That decline is for the index as a whole, however, the economic impacts of COVID-19 and the oil price declines are different across industries and even at an individual business level. In the current market, investors can find individual stocks going for discounted prices, boosting your chances of beating the ASX stock market’s average returns.
Here’s a closer look at 1 ASX share trading at a significant discount to its 52-week high.
Pointsbet Holdings Ltd (ASX: PBH)
The PointsBet share price has more than tripled since bottoming out at $1.19 on 23 March, to currently trade at $3.70 (at the time of writing). This still represents a 41% decline in the stock price from its January 2020 highs.
The reason for these declines won’t be a surprise to you. There’s no sport to bet on. Despite this, the market opportunity for PointsBet is still huge, particularly with the legalisation of sports betting in the United States.
PointsBet’s results for the half year to 31 December 2019 were great. The company produced a 127% increase in normalised revenue to $27.4 million, 123% jump in active clients to 102,155 and loss after tax of $29.35 million compared to $7.3 million in the prior corresponding period.
PointsBet has released a number of positive updates in recent months. The company received approval and launched in Indiana, entered into an exclusive partnership with La Liga, and received a Colorado sports betting licence.
Critical to these positive announcements is PointsBet’s balance sheet and being able to weather the storm until sport returns. At 31 December 2019, PointsBet had no borrowings and AU$147.9 million of corporate cash on the balance sheet, the majority of which is held in USD. Avoiding capital raising will be a big positive for current shareholders who won’t be diluted, especially at the cheap prices we have been seeing.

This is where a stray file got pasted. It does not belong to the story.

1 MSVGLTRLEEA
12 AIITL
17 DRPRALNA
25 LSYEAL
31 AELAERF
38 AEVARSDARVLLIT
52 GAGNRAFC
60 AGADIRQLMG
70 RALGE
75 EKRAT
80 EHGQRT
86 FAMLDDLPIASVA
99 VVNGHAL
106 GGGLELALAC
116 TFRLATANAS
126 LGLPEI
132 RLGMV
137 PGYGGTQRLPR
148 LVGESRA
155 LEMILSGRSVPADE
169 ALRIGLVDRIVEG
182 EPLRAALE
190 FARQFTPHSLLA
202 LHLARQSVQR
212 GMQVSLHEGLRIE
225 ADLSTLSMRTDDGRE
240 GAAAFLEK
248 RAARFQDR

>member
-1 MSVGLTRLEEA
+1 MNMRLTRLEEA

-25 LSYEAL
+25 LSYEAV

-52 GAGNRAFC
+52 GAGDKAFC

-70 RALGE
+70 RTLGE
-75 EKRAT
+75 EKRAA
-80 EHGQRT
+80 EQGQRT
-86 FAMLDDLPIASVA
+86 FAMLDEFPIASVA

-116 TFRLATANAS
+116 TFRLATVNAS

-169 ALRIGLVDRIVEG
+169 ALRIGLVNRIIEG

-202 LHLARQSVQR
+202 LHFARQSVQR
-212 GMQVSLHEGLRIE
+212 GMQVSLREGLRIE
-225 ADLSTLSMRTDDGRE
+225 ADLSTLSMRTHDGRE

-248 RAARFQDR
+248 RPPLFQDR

Should you buy?
Investors should look for an important update on the cash position when the company releases its Q3 FY2020 quarterly activities report on 28 April. Another important indicator will be the tone and wording that management uses on the investor conference call. I’d be looking to hear that management is continuing to progress with obtaining state-based US betting licences and reducing costs where possible. In other words hoping for the best, but planning for the worst.
The stock still carries a lot of risks, so I would wait until after the quarterly update to consider buying shares.
Lloyd Prout has no position in any of the stocks mentioned and expresses his own opinions. The Motley Fool Australia's parent company Motley Fool Holdings Inc. owns shares of Pointsbet Holdings Ltd. The Motley Fool Australia has recommended Pointsbet Holdings Ltd. We Fools may not all hold the same opinions, but we all believe that considering a diverse range of insights makes us better investors. The Motley Fool has a disclosure policy. This article contains general investment advice only (under AFSL 400691). Authorised by Scott Phillips.